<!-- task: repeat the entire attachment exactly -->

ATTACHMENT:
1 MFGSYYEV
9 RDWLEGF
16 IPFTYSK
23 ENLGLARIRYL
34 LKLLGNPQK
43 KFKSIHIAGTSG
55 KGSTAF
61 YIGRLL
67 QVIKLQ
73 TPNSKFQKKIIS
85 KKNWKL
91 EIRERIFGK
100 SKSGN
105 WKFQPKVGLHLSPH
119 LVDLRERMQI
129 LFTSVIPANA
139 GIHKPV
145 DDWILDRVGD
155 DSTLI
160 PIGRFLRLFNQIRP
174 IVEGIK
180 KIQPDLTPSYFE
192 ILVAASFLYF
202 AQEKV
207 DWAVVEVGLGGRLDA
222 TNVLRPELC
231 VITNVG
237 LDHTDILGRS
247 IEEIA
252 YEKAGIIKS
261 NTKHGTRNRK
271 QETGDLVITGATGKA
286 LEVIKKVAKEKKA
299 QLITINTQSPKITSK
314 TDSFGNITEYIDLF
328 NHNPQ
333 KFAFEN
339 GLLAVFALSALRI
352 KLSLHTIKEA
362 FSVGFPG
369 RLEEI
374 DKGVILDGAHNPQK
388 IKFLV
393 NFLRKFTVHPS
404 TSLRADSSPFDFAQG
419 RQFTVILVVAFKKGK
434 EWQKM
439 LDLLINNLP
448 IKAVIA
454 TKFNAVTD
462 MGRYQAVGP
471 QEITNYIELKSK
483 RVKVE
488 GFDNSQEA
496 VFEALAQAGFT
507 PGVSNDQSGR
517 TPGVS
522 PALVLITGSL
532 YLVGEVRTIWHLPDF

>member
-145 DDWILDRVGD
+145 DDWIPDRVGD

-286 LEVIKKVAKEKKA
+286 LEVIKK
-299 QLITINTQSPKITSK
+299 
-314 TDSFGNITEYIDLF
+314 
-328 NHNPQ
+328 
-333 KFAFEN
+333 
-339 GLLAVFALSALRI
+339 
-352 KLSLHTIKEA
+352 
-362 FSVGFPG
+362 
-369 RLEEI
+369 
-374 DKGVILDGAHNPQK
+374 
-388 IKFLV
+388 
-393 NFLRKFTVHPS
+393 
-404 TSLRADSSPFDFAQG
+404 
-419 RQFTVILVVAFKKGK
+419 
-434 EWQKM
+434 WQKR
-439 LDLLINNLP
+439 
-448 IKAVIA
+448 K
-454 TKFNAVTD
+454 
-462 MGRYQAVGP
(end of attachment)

1 MFGSYYEV
9 RDWLEGF
16 IPFTYSK
23 ENLGLARIRYL
34 LKLLGNPQK
43 KFKSIHIAGTSG
55 KGSTAF
61 YIGRLL
67 QVIKLQ
73 TPNSKFQKKIIS
85 KKNWKL
91 EIRERIFGK
100 SKSGN
105 WKFQPKVGLHLSPH
119 LVDLRERMQI
129 LFTSVIPANA
139 GIHKPV
145 DDWILDRVGD
155 DSTLI
160 PIGRFLRLFNQIRP
174 IVEGIK
180 KIQPDLTPSYFE
192 ILVAASFLYF
202 AQEKV
207 DWAVVEVGLGGRLDA
222 TNVLRPELC
231 VITNVG
237 LDHTDILGRS
247 IEEIA
252 YEKAGIIKS
261 NTKHGTRNRK
271 QETGDLVITGATGKA
286 LEVIKKVAKEKKA
299 QLITINTQSPKITSK
314 TDSFGNITEYIDLF
328 NHNPQ
333 KFAFEN
339 GLLAVFALSALRI
352 KLSLHTIKEA
362 FSVGFPG
369 RLEEI
374 DKGVILDGAHNPQK
388 IKFLV
393 NFLRKFTVHPS
404 TSLRADSSPFDFAQG
419 RQFTVILVVAFKKGK
434 EWQKM
439 LDLLINNLP
448 IKAVIA
454 TKFNAVTD
462 MGRYQAVGP
471 QEITNYIELKSK
483 RVKVE
488 GFDNSQEA
496 VFEALAQAGFT
507 PGVSNDQSGR
517 TPGVS
522 PALVLITGSL
532 YLVGEVRTIWHLPDF

>member
-145 DDWILDRVGD
+145 DDWIPDRVGD

-286 LEVIKKVAKEKKA
+286 LEVIKK
-299 QLITINTQSPKITSK
+299 
-314 TDSFGNITEYIDLF
+314 
-328 NHNPQ
+328 
-333 KFAFEN
+333 
-339 GLLAVFALSALRI
+339 
-352 KLSLHTIKEA
+352 
-362 FSVGFPG
+362 
-369 RLEEI
+369 
-374 DKGVILDGAHNPQK
+374 
-388 IKFLV
+388 
-393 NFLRKFTVHPS
+393 
-404 TSLRADSSPFDFAQG
+404 
-419 RQFTVILVVAFKKGK
+419 
-434 EWQKM
+434 WQKR
-439 LDLLINNLP
+439 
-448 IKAVIA
+448 K
-454 TKFNAVTD
+454 
-462 MGRYQAVGP